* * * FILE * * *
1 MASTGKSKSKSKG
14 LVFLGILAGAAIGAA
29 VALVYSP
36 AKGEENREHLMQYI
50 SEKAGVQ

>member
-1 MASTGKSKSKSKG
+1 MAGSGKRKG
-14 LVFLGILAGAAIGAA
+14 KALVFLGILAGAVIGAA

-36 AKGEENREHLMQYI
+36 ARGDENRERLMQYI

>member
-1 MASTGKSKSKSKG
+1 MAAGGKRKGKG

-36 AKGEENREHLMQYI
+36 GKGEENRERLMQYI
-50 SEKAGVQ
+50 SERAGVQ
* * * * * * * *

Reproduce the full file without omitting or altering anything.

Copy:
1 MASTGKSKSKSKG
14 LVFLGILAGAAIGAA
29 VALVYSP
36 AKGEENREHLMQYI
50 SEKAGVQ

>member
-1 MASTGKSKSKSKG
+1 MAGSGKRKG
-14 LVFLGILAGAAIGAA
+14 KALVFLGILAGAVIGAA

-36 AKGEENREHLMQYI
+36 ARGDENRERLMQYI

>member
-1 MASTGKSKSKSKG
+1 MAAGGKRKGKG

-36 AKGEENREHLMQYI
+36 GKGEENRERLMQYI
-50 SEKAGVQ
+50 SERAGVQ